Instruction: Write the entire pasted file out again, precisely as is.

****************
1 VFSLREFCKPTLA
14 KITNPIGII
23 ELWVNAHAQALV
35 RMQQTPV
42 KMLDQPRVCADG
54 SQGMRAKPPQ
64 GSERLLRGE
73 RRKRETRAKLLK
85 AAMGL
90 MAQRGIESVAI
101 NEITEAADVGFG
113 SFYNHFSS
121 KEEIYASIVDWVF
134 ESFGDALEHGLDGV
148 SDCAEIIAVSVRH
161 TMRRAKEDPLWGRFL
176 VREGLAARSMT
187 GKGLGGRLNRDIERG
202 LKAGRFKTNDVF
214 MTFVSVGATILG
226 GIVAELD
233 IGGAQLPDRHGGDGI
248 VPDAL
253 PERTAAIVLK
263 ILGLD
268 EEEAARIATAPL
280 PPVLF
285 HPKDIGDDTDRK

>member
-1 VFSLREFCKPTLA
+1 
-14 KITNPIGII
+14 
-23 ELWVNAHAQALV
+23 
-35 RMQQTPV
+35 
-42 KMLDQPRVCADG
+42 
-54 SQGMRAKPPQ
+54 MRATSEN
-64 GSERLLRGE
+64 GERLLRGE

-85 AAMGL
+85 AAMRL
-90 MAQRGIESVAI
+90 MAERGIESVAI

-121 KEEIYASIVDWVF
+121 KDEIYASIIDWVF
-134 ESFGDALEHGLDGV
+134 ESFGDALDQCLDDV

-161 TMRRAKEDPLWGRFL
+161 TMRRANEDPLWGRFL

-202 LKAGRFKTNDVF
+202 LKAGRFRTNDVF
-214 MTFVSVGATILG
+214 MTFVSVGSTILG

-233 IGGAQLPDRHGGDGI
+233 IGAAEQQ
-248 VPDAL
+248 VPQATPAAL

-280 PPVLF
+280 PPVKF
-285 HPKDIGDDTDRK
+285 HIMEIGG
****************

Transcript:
1 VFSLREFCKPTLA
14 KITNPIGII
23 ELWVNAHAQALV
35 RMQQTPV
42 KMLDQPRVCADG
54 SQGMRAKPPQ
64 GSERLLRGE
73 RRKRETRAKLLK
85 AAMGL
90 MAQRGIESVAI
101 NEITEAADVGFG
113 SFYNHFSS
121 KEEIYASIVDWVF
134 ESFGDALEHGLDGV
148 SDCAEIIAVSVRH
161 TMRRAKEDPLWGRFL
176 VREGLAARSMT
187 GKGLGGRLNRDIERG
202 LKAGRFKTNDVF
214 MTFVSVGATILG
226 GIVAELD
233 IGGAQLPDRHGGDGI
248 VPDAL
253 PERTAAIVLK
263 ILGLD
268 EEEAARIATAPL
280 PPVLF
285 HPKDIGDDTDRK

>member
-1 VFSLREFCKPTLA
+1 
-14 KITNPIGII
+14 
-23 ELWVNAHAQALV
+23 
-35 RMQQTPV
+35 
-42 KMLDQPRVCADG
+42 
-54 SQGMRAKPPQ
+54 MRATSEN
-64 GSERLLRGE
+64 GERLLRGE

-85 AAMGL
+85 AAMRL
-90 MAQRGIESVAI
+90 MAERGIESVAI

-121 KEEIYASIVDWVF
+121 KDEIYASIIDWVF
-134 ESFGDALEHGLDGV
+134 ESFGDALDQCLDDV

-161 TMRRAKEDPLWGRFL
+161 TMRRANEDPLWGRFL

-202 LKAGRFKTNDVF
+202 LKAGRFRTNDVF
-214 MTFVSVGATILG
+214 MTFVSVGSTILG

-233 IGGAQLPDRHGGDGI
+233 IGAAEQQ
-248 VPDAL
+248 VPQATPAAL

-280 PPVLF
+280 PPVKF
-285 HPKDIGDDTDRK
+285 HIMEIGG